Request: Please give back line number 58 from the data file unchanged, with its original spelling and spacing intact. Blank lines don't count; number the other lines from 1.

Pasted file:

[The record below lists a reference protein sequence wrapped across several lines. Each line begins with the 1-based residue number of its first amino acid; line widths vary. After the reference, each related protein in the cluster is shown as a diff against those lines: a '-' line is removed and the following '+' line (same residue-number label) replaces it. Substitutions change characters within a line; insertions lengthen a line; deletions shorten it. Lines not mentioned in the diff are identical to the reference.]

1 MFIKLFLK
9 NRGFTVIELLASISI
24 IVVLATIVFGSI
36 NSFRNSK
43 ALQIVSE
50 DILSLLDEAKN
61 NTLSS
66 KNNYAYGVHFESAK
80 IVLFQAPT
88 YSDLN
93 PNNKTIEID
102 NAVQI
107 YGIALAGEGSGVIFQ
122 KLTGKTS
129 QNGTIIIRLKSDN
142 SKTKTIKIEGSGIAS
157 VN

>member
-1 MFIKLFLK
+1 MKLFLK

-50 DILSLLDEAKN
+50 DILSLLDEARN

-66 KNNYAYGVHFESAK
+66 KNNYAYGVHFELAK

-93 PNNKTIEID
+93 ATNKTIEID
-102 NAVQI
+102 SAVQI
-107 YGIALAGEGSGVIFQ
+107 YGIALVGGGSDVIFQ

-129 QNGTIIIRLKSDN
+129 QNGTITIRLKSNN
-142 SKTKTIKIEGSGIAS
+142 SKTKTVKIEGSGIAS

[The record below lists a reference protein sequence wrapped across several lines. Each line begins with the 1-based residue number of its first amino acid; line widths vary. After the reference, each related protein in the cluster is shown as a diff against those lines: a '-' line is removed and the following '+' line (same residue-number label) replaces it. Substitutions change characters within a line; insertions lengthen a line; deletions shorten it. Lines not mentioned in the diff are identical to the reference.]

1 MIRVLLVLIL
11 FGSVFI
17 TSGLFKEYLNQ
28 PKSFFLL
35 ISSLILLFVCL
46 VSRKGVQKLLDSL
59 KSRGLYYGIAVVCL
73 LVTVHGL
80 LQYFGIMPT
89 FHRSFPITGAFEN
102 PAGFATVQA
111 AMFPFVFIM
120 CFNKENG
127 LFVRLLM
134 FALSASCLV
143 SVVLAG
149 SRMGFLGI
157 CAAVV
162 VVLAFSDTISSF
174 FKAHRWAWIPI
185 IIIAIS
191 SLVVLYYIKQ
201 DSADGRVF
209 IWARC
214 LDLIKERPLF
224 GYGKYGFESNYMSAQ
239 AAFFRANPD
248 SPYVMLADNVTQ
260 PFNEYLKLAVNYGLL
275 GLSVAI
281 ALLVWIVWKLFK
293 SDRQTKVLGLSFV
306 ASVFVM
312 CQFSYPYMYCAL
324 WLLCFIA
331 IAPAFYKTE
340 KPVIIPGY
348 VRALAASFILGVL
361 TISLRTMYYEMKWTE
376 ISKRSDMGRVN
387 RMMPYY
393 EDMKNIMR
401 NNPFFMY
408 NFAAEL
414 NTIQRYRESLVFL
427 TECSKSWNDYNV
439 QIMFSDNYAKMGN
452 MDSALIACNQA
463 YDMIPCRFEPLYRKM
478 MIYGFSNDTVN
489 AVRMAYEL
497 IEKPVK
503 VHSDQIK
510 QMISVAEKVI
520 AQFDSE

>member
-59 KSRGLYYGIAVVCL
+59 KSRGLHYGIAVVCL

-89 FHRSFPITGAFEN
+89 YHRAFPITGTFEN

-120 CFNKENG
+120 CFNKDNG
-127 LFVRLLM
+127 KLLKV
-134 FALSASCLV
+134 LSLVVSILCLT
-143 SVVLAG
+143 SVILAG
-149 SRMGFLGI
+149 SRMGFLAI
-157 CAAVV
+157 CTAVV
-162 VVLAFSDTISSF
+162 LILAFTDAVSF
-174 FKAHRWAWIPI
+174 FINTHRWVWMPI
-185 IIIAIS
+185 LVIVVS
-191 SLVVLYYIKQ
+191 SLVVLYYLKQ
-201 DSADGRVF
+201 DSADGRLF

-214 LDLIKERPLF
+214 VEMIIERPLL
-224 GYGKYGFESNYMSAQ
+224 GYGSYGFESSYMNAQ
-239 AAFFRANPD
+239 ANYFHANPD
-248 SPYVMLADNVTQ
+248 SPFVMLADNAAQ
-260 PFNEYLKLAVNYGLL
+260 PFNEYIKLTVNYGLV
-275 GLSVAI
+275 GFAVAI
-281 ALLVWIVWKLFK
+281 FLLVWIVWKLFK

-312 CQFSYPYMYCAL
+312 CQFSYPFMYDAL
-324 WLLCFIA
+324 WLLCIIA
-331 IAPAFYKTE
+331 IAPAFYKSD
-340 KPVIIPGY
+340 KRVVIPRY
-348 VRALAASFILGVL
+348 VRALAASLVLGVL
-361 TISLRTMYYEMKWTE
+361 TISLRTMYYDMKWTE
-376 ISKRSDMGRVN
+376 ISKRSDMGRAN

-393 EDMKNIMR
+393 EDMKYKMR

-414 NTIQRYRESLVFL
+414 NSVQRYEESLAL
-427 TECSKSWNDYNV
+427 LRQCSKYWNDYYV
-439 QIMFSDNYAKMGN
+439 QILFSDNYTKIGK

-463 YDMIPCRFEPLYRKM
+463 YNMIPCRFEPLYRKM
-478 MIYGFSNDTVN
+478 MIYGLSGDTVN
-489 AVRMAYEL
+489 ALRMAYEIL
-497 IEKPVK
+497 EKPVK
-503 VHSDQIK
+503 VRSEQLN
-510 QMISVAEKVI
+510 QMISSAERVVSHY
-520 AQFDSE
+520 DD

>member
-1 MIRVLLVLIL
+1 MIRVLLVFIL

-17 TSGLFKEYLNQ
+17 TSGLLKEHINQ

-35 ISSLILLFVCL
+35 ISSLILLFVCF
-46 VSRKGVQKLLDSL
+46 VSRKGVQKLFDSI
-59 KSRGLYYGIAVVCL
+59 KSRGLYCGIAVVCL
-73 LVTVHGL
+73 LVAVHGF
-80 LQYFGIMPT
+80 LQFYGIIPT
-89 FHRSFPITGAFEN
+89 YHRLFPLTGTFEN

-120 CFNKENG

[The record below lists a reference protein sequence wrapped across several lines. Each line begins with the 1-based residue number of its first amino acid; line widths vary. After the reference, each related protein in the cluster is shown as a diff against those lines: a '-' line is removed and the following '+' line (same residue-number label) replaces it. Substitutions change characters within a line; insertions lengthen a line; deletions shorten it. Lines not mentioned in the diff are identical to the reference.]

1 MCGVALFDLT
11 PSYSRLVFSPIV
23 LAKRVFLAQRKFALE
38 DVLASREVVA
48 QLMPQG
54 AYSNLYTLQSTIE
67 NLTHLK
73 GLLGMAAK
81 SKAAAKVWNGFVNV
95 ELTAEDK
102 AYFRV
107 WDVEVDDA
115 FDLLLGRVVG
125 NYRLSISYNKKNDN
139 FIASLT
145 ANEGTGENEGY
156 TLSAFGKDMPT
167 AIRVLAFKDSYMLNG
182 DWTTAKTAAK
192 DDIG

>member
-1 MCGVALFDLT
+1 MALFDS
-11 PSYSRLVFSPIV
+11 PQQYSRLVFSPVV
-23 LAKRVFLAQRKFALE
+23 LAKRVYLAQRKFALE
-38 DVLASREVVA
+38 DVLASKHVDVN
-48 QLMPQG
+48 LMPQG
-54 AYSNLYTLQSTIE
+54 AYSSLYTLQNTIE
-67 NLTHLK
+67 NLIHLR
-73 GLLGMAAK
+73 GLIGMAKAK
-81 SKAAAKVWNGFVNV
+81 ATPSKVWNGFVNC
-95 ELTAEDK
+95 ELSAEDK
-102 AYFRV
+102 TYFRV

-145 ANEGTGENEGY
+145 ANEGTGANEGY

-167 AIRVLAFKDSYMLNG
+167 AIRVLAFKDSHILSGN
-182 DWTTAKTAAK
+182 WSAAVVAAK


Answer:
191 SLVVLYYIKQ